Northwest Language Academy presents ‘Language of Food Series, Hoşgeldiniz, Welcome to Türkiye’

Posted in Culinary, Feature, More Stories, Music

Whidey Life Magazine Guest Contributor
March 25, 2015

Just a few days from now, on Saturday, March 28, you will have the opportunity to visit Turkey—without leaving the Island. How about that for a magic carpet ride!

The NWLA Cultural Center will be hosting a very special installment of their popular Language of Food Series, Hoşgeldiniz, Welcome to Türkiye. This unique series explores the nature of cultural identity and community. Through the lens of traditional cuisine and culture—and the ways in which they maintain an unbroken relationship with traditions of the past—the NWLA seeks to build bridges of understanding between peoples and contribute to a more peaceful and prosperous world.


Mevlevi Order of America’s Mutrib Orchestra (photo courtesy of NWLA Cultural Center)

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Turkey has been called the bridge between the East and West; one-third of the country is in Europe and two-thirds is in Asia. It has been inhabited by humans since before the Paleolithic age.

The oldest known temple, Göbekli Tepe, dated back to 10,000 BC, is in southeastern Anatolia. Some of the exquisite carvings recently excavated are turning anthropology on its head, as they are dated to a time before what was previously considered the “pre-tools” age.

Turkey is the land of the legendary city of Troy, the seat of the Byzantine empire and the Ottoman empire and the home of the founder of the Sufi practice—known to us simply as Rumi.

Turkey is 99% Muslim and is the terrified and reluctant gatekeeper of an intensifying conflagration that is threatening our global community.

Izumi Fairbanks  (photo courtesy of NWLA Cultural Center)

Izumi Fairbanks

These are just a few grains of the amazing information shared at the “Treasures of Turkey” presentation on March 22 at the NWLA Cultural Center in Langley—a whirlwind slideshow through the treasures of this amazing land and its colorful and complicated peoples, the glorious kilims, myths, and delicious food.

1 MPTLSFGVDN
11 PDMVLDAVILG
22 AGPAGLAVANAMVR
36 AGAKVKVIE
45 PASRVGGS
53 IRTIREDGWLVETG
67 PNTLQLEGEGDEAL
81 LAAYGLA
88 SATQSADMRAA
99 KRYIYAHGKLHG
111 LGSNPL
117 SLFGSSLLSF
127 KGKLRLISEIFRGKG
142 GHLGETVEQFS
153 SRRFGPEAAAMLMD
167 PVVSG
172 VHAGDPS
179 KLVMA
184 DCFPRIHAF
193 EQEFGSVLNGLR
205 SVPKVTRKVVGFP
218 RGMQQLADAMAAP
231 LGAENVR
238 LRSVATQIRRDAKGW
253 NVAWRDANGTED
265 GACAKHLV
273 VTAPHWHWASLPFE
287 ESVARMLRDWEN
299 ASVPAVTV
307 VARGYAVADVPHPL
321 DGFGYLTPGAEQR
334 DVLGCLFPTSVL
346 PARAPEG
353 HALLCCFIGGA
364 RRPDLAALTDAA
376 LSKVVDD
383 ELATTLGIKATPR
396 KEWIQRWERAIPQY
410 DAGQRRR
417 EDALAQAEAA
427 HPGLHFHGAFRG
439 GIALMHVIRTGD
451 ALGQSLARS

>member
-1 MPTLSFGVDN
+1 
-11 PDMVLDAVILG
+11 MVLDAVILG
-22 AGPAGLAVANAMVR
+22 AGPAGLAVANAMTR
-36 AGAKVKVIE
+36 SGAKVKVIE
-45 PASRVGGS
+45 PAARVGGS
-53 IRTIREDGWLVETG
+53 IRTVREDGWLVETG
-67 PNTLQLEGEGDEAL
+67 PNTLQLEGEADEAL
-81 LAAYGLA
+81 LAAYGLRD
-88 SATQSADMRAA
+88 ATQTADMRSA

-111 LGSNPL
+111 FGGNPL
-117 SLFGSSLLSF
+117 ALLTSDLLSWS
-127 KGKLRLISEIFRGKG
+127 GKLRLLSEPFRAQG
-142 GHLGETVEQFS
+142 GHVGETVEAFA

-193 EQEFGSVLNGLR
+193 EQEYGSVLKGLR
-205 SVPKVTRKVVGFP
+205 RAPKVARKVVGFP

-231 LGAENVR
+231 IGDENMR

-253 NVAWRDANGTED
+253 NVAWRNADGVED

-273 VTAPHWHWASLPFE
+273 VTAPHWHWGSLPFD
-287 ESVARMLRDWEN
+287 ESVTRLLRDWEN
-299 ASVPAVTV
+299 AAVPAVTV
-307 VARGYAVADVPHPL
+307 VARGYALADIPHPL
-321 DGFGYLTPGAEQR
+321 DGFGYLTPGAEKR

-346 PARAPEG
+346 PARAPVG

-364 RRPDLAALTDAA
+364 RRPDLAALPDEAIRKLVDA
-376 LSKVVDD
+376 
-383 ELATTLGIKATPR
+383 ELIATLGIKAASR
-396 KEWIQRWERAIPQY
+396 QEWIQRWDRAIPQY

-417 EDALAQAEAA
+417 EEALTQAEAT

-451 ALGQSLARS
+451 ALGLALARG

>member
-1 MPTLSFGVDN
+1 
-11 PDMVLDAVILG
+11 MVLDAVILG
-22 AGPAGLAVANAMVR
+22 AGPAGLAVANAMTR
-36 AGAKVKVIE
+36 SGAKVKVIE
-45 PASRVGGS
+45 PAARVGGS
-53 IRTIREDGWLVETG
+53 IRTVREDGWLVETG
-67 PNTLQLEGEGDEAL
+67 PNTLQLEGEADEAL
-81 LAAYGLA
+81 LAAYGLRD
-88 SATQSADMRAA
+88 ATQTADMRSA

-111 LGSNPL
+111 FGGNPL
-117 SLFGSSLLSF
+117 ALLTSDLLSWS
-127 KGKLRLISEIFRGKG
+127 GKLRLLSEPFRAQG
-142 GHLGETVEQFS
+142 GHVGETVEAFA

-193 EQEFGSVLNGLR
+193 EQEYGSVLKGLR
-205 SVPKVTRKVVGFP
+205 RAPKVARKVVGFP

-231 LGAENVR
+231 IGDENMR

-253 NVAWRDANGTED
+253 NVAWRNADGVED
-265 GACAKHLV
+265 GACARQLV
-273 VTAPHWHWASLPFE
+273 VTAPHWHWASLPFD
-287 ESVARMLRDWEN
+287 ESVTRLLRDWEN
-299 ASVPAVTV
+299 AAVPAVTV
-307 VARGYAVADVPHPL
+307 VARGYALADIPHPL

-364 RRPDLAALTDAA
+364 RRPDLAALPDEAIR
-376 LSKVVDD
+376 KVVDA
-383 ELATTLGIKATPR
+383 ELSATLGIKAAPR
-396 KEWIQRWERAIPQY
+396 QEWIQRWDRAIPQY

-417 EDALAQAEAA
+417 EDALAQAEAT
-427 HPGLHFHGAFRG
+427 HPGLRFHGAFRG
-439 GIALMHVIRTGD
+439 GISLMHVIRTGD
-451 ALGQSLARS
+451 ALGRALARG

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The Hoşgeldiniz, Welcome to Türkiye event on Saturday begins with a social hour at 5:30 p.m. featuring a Turkish bazaar, with crafts, jewelry and artifacts available for purchase. Traditional Turkish beverages like anise and pomegranate tea and Ayran will be served, followed by a feast of Turkish specialties, prepared by Sureyya Gukeri of Seattle’s famous Café Turko.

Gukeri is passionate about Turkish culture and simple, delicious meals and will lead a cooking class preceding the banquet, from 2 to 5 p.m. that afernoon, focusing on authentic Turkish food that can be made quickly and easily with local ingredients, as well as the country’s famous coffee culture.


Bob Beer

After dinner, participants will get the chance to enjoy a variety of music and dance performances, including Turkish folk music, with exotic instruments like the balgama and kemenche played by Izumi Fairbanks and Bob Beer. The Anadolu Youth Dancers, Northwest FolkLife Festival favorites, will also be performing.

In addition, members of the Mevlevi Order of America’s Mutrib Orchestra will present a program of classical Turkish music as well as songs and dances specific to Turkish Sufism. These will include ilahis, a call-and-response form of singing, in which the audience is encouraged to participate, sung by vocalist Jemilla Goldstein. An additional treat will be a demonstration of the Sufi practice of “turning.” The evening will conclude with Turkish popular music by the amazing group Sehr-I Seattle.



Most importantly, those people lucky enough to attend this installment of the usually sold-out evenings, will once again have the opportunity to meet extraordinary people like Erden Erduc, who was born in 1961 in Nicosia, Cyprus and raised in Turkey. At the age of nine, Erduc heard that a man had walked on the moon and he announced his dream to become an astronaut so that he could go to the moon too. He was told that he could not, because only Americans could be astronauts… and he was Turkish.

So instead, Erden undertook to do a solo circumnavigation of our planet, entirely by human power: sea kayak, rowboat, bicycling and hiking. He’s crossed the oceans and climbed to the summits of the tallest mountains on three continents, and done all this by human power and alone.

Erden Erduc with his wife as he completes his journey—41,196 miles, the first entirely solo and human-powered circumnavigation of the world.  (photo courtesy of

Erden Erduc with his wife as he completes his journey—41,196 miles, the first entirely solo and human-powered circumnavigation of the world. (photo courtesy of

Erden says he’s in the business of realizing dreams, and helping others achieve theirs. He brings his stories to children here and in Turkey, as the basis of lessons on goal setting, realizing dreams, overcoming obstacles, and dealing with tragedy. Come meet Erden and make new friends from the bridge between East and West at the Hoşgeldiniz, Welcome to Turkey event.

For more information and to reserve a place at the table contact the NWLA For more information about the performers on Saturday evening, go to

Image at top: several of the Anadolu Youth Dancers during a recent performance  (photo courtesy of NWLA Cultural Center)


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